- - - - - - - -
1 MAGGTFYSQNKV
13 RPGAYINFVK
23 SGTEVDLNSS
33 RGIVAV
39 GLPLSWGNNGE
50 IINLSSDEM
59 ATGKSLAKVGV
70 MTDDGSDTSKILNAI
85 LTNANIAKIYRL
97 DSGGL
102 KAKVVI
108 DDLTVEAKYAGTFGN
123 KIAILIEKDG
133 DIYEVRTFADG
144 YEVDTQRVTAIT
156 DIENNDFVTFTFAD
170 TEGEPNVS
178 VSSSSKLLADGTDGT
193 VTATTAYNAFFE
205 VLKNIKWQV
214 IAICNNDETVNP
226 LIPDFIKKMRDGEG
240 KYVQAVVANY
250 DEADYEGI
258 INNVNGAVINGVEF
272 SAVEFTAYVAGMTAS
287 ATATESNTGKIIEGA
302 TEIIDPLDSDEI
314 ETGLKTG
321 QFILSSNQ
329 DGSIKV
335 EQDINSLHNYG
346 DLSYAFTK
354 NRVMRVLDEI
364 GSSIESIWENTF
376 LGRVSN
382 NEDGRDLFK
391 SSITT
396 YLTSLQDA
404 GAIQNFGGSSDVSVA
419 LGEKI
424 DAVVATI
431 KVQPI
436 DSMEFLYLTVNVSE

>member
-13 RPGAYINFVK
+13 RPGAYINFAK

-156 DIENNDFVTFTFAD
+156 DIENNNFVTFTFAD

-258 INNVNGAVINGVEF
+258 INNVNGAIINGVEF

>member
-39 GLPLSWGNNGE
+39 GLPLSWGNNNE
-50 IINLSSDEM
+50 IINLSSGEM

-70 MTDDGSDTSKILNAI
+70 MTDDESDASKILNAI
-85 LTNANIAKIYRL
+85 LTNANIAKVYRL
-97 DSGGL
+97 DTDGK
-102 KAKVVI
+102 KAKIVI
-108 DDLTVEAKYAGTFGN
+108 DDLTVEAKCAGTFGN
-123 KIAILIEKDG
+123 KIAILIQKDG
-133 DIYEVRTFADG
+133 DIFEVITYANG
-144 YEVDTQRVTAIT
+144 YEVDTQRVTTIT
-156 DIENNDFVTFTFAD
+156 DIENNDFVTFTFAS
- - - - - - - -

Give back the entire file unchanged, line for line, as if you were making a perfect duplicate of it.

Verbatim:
1 MAGGTFYSQNKV
13 RPGAYINFVK
23 SGTEVDLNSS
33 RGIVAV
39 GLPLSWGNNGE
50 IINLSSDEM
59 ATGKSLAKVGV
70 MTDDGSDTSKILNAI
85 LTNANIAKIYRL
97 DSGGL
102 KAKVVI
108 DDLTVEAKYAGTFGN
123 KIAILIEKDG
133 DIYEVRTFADG
144 YEVDTQRVTAIT
156 DIENNDFVTFTFAD
170 TEGEPNVS
178 VSSSSKLLADGTDGT
193 VTATTAYNAFFE
205 VLKNIKWQV
214 IAICNNDETVNP
226 LIPDFIKKMRDGEG
240 KYVQAVVANY
250 DEADYEGI
258 INNVNGAVINGVEF
272 SAVEFTAYVAGMTAS
287 ATATESNTGKIIEGA
302 TEIIDPLDSDEI
314 ETGLKTG
321 QFILSSNQ
329 DGSIKV
335 EQDINSLHNYG
346 DLSYAFTK
354 NRVMRVLDEI
364 GSSIESIWENTF
376 LGRVSN
382 NEDGRDLFK
391 SSITT
396 YLTSLQDA
404 GAIQNFGGSSDVSVA
419 LGEKI
424 DAVVATI
431 KVQPI
436 DSMEFLYLTVNVSE

>member
-13 RPGAYINFVK
+13 RPGAYINFAK

-156 DIENNDFVTFTFAD
+156 DIENNNFVTFTFAD

-258 INNVNGAVINGVEF
+258 INNVNGAIINGVEF

>member
-39 GLPLSWGNNGE
+39 GLPLSWGNNNE
-50 IINLSSDEM
+50 IINLSSGEM

-70 MTDDGSDTSKILNAI
+70 MTDDESDASKILNAI
-85 LTNANIAKIYRL
+85 LTNANIAKVYRL
-97 DSGGL
+97 DTDGK
-102 KAKVVI
+102 KAKIVI
-108 DDLTVEAKYAGTFGN
+108 DDLTVEAKCAGTFGN
-123 KIAILIEKDG
+123 KIAILIQKDG
-133 DIYEVRTFADG
+133 DIFEVITYANG
-144 YEVDTQRVTAIT
+144 YEVDTQRVTTIT
-156 DIENNDFVTFTFAD
+156 DIENNDFVTFTFAS